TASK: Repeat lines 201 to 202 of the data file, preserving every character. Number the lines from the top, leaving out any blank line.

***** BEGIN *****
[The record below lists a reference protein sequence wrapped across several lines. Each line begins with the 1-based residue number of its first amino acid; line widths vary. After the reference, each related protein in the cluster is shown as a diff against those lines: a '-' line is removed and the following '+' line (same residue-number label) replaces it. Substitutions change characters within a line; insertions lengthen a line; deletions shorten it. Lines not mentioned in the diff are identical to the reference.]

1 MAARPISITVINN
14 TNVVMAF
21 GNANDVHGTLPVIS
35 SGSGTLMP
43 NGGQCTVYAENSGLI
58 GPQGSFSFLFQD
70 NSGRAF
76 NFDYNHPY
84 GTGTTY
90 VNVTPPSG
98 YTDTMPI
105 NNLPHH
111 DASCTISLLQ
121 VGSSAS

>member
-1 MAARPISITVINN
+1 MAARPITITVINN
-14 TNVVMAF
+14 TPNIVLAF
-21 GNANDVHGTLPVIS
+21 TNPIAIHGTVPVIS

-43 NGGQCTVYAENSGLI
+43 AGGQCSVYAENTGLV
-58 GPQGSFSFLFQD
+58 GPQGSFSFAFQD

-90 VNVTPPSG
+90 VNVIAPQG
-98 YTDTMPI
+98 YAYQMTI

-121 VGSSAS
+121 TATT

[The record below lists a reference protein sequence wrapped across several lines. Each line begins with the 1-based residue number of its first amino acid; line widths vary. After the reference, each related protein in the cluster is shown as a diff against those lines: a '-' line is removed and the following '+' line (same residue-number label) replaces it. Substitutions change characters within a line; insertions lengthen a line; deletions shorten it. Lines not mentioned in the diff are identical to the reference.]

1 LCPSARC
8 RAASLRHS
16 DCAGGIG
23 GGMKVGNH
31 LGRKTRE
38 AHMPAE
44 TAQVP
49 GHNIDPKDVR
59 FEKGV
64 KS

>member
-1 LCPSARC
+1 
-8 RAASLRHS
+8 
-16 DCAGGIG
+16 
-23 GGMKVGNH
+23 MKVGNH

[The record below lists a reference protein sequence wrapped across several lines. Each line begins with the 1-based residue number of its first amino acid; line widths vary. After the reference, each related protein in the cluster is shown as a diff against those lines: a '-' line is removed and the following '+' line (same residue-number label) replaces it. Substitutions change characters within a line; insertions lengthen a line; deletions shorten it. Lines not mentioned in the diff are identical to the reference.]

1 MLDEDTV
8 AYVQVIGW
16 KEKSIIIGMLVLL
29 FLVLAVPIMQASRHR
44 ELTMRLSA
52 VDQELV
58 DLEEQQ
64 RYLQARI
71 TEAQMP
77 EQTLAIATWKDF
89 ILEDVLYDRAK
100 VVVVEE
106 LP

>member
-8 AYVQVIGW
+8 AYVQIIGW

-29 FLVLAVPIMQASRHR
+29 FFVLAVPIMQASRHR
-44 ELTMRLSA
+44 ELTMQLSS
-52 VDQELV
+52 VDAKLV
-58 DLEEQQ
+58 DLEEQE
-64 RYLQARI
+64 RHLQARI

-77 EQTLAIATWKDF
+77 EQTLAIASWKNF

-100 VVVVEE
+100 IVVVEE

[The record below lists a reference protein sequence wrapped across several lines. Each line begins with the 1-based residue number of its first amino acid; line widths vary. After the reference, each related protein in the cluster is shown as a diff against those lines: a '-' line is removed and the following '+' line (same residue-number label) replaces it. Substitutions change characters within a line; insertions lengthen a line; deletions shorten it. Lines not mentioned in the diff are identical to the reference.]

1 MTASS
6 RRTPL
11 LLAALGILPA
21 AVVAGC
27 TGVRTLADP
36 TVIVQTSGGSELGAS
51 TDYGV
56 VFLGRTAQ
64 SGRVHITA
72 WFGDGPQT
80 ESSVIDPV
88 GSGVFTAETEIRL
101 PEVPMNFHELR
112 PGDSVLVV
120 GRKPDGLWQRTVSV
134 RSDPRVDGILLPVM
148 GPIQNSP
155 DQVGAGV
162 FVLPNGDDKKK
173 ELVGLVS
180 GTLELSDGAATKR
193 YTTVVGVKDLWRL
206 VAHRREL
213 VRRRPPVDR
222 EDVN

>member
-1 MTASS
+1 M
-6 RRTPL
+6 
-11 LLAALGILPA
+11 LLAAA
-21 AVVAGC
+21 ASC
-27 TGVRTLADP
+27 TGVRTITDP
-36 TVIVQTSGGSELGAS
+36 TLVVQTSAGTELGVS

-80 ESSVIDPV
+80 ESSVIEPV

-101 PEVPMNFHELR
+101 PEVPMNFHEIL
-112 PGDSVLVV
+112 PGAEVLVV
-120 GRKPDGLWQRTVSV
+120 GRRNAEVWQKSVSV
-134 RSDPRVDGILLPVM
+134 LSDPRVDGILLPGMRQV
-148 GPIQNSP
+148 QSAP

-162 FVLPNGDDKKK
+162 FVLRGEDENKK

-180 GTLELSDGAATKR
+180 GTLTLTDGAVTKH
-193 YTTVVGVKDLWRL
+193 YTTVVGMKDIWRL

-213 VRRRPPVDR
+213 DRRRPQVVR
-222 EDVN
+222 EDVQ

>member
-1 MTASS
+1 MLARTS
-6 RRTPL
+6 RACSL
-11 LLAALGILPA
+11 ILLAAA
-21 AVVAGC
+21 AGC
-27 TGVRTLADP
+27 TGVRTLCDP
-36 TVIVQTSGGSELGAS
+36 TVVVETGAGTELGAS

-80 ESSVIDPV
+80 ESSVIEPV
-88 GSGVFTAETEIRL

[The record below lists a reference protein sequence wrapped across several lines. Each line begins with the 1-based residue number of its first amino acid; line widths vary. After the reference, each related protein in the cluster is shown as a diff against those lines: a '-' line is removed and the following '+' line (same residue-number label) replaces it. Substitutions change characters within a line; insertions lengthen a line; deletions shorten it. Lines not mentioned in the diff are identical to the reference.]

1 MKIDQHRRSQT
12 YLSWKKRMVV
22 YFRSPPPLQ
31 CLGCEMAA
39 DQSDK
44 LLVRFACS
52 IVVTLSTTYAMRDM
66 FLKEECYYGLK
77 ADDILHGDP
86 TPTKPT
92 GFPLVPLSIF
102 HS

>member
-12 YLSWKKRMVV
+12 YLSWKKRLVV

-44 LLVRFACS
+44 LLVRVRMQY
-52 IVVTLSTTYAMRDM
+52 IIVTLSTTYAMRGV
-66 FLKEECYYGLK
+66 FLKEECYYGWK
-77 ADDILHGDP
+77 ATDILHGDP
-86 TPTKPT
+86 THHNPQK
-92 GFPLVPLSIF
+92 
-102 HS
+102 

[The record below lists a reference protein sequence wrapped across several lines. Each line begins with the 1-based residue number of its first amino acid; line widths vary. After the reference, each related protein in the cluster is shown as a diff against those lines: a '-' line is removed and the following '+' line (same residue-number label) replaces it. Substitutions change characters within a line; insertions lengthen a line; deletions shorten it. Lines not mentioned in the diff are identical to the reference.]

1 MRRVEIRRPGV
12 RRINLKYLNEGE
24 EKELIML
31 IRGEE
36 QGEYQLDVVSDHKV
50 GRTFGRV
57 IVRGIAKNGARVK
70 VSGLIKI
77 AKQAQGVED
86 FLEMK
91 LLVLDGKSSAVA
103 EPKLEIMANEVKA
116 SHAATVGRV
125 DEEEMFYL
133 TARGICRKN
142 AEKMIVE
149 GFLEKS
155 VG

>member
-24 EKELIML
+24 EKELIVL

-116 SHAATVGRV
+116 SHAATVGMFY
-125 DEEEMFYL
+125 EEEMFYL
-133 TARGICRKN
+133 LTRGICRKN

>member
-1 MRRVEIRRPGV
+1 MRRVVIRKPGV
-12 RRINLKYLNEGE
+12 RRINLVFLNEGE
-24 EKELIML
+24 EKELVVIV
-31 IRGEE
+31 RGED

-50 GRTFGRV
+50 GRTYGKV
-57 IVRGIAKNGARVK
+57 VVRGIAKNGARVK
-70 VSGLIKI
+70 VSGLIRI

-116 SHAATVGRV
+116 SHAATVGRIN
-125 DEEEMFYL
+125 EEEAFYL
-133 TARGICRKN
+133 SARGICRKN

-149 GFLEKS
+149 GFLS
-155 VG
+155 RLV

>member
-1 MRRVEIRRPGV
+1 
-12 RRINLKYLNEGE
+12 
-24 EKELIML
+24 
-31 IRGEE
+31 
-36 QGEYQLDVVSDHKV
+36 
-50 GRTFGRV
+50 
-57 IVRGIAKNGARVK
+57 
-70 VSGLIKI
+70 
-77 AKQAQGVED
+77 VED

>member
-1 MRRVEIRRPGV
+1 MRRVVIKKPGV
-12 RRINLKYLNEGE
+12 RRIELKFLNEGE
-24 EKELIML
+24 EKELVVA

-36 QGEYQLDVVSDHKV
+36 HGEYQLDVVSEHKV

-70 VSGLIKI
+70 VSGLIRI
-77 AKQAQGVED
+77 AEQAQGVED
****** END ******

86 FLEMK
91 LLVLDGKSSAVA